I would like you to meet my lunch. Leftover tortellini, fresh figs from my garden, a chunk of feta cheese, for no other reason than because I wanted it, and iced tea just the way I like it: half mint, half black, no sugar.
Some days life is hard. Some times are frustrating. Maybe most times.
But some days there are roses in the kitchen. Some days there is a cold coke in a glass bottle in fridge and a good episode of Star Trek in the DVD player. Sometimes, when you’re driving to the grocery store, a Stray Cats song comes on the radio.
It’s a question of perspective, usually.
Some days you have just the right amount of yarn. Sometimes you put on a pair of jeans and find five dollars you didn’t know you had in the pocket. Your toddler offers you his last graham cracker, or your husband touches your face in just the right way.
Once, in the Woodland mall, I stopped to drop a penny in a charity box in the shape of a big funnel. I dropped my coin in the slot and watched my penny spin on its edge around and around on its way to the hole in the bottom. A middle-aged man in a business suit stopped to watch. He dug around in his own pocket for a penny and dropped in it. The pennies spun around each other, faster and faster, until they finally plopped in to the vault at the bottom, one by one. The stranger and I looked at each other and smiled, and then each turned and went our separate ways. I carried that smile around with me for a while. Such a simple thing.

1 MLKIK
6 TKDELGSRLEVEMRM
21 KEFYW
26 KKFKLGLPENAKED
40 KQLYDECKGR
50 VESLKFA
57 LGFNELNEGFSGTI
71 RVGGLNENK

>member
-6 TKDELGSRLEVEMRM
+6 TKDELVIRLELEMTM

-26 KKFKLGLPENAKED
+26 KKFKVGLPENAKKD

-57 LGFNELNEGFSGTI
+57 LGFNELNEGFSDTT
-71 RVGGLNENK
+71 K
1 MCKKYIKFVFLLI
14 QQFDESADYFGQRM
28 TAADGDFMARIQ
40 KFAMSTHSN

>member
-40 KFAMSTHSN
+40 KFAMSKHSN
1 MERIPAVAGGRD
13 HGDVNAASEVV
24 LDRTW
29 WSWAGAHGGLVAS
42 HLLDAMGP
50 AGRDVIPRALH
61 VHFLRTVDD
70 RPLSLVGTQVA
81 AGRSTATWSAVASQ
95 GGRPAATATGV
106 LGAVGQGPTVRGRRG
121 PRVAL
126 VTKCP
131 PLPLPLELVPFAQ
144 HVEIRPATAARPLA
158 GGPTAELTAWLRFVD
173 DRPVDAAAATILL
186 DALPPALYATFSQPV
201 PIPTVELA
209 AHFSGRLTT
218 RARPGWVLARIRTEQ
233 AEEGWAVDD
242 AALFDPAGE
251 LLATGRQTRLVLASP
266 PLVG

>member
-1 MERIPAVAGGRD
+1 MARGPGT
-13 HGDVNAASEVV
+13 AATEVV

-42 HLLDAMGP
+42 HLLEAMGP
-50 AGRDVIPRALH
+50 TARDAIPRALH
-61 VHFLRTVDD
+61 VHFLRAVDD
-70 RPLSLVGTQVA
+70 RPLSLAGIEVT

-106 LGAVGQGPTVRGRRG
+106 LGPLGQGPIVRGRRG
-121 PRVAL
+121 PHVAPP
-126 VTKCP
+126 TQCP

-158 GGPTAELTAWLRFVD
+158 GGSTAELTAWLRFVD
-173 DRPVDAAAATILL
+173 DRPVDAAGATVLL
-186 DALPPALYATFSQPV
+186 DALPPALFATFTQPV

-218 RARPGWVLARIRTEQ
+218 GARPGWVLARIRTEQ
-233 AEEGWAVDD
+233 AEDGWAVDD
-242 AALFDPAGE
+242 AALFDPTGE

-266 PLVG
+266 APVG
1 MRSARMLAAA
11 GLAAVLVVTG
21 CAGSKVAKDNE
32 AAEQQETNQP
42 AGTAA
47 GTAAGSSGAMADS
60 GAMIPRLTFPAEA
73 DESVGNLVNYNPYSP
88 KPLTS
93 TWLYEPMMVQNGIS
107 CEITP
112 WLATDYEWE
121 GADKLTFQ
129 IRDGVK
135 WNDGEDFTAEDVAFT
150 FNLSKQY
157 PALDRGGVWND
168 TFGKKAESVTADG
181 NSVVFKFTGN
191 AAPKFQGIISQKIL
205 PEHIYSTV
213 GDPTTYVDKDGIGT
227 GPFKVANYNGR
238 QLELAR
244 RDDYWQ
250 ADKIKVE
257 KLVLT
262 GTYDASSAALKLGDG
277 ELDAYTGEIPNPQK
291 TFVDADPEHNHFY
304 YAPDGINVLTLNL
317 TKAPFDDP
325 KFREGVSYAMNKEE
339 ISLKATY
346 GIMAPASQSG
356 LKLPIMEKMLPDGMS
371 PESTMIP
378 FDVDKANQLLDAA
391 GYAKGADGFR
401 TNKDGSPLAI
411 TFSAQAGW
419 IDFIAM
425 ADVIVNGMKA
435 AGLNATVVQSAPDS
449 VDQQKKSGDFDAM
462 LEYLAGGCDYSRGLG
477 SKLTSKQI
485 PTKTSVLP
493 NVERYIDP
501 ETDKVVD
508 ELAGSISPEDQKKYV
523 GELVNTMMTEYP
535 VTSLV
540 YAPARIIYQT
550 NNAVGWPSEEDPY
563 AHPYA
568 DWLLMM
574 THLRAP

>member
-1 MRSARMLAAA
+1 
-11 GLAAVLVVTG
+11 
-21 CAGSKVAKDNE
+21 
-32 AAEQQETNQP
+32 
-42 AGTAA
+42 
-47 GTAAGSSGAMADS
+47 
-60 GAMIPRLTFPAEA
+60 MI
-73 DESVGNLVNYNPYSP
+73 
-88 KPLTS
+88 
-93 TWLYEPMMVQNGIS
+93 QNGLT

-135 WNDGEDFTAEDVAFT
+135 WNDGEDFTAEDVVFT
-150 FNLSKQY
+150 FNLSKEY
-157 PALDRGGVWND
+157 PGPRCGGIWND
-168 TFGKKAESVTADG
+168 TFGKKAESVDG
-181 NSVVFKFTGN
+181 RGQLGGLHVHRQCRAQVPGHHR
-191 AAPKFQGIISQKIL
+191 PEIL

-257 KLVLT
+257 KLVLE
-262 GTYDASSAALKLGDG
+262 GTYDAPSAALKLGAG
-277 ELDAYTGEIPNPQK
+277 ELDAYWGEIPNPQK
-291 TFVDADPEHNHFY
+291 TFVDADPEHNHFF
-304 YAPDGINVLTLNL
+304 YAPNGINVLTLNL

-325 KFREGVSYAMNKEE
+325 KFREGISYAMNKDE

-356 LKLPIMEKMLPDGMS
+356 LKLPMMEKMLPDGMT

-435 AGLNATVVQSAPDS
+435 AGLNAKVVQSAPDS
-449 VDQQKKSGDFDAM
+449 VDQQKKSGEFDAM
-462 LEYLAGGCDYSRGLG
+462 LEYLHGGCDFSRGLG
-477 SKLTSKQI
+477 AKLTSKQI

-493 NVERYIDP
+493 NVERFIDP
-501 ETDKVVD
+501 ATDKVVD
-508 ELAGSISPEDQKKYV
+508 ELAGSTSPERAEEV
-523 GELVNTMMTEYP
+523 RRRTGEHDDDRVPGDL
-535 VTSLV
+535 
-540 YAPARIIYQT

These are little things. Very small.
But they have mass.